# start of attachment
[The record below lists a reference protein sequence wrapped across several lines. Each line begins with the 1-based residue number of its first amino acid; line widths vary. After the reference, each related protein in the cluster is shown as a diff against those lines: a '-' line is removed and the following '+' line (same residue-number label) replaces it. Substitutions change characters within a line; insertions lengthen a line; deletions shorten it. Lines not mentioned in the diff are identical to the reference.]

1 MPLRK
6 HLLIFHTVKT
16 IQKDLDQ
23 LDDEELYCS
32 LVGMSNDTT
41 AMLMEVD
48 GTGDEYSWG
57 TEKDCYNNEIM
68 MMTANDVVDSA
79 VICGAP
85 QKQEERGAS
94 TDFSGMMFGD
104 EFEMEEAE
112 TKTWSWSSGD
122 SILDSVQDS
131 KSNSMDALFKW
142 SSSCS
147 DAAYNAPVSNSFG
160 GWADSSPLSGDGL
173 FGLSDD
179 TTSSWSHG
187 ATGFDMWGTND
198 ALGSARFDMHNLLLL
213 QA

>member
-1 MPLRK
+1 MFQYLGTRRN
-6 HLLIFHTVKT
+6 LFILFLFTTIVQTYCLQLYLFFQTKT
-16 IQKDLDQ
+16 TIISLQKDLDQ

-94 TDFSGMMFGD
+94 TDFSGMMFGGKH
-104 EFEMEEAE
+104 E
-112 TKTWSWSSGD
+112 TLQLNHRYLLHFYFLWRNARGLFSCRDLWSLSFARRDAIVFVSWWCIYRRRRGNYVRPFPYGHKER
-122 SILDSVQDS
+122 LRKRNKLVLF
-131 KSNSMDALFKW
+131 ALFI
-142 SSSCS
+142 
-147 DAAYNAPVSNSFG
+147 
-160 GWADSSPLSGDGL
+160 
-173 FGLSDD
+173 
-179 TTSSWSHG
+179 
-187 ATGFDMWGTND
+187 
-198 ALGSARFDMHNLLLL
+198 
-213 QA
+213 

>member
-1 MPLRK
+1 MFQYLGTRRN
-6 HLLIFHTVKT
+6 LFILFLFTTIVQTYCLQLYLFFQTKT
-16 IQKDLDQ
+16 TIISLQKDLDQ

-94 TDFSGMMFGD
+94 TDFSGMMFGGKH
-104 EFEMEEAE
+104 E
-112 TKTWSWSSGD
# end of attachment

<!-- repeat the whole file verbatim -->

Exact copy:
[The record below lists a reference protein sequence wrapped across several lines. Each line begins with the 1-based residue number of its first amino acid; line widths vary. After the reference, each related protein in the cluster is shown as a diff against those lines: a '-' line is removed and the following '+' line (same residue-number label) replaces it. Substitutions change characters within a line; insertions lengthen a line; deletions shorten it. Lines not mentioned in the diff are identical to the reference.]

1 MPLRK
6 HLLIFHTVKT
16 IQKDLDQ
23 LDDEELYCS
32 LVGMSNDTT
41 AMLMEVD
48 GTGDEYSWG
57 TEKDCYNNEIM
68 MMTANDVVDSA
79 VICGAP
85 QKQEERGAS
94 TDFSGMMFGD
104 EFEMEEAE
112 TKTWSWSSGD
122 SILDSVQDS
131 KSNSMDALFKW
142 SSSCS
147 DAAYNAPVSNSFG
160 GWADSSPLSGDGL
173 FGLSDD
179 TTSSWSHG
187 ATGFDMWGTND
198 ALGSARFDMHNLLLL
213 QA

>member
-1 MPLRK
+1 MFQYLGTRRN
-6 HLLIFHTVKT
+6 LFILFLFTTIVQTYCLQLYLFFQTKT
-16 IQKDLDQ
+16 TIISLQKDLDQ

-94 TDFSGMMFGD
+94 TDFSGMMFGGKH
-104 EFEMEEAE
+104 E
-112 TKTWSWSSGD
+112 TLQLNHRYLLHFYFLWRNARGLFSCRDLWSLSFARRDAIVFVSWWCIYRRRRGNYVRPFPYGHKER
-122 SILDSVQDS
+122 LRKRNKLVLF
-131 KSNSMDALFKW
+131 ALFI
-142 SSSCS
+142 
-147 DAAYNAPVSNSFG
+147 
-160 GWADSSPLSGDGL
+160 
-173 FGLSDD
+173 
-179 TTSSWSHG
+179 
-187 ATGFDMWGTND
+187 
-198 ALGSARFDMHNLLLL
+198 
-213 QA
+213 

>member
-1 MPLRK
+1 MFQYLGTRRN
-6 HLLIFHTVKT
+6 LFILFLFTTIVQTYCLQLYLFFQTKT
-16 IQKDLDQ
+16 TIISLQKDLDQ

-94 TDFSGMMFGD
+94 TDFSGMMFGGKH
-104 EFEMEEAE
+104 E
-112 TKTWSWSSGD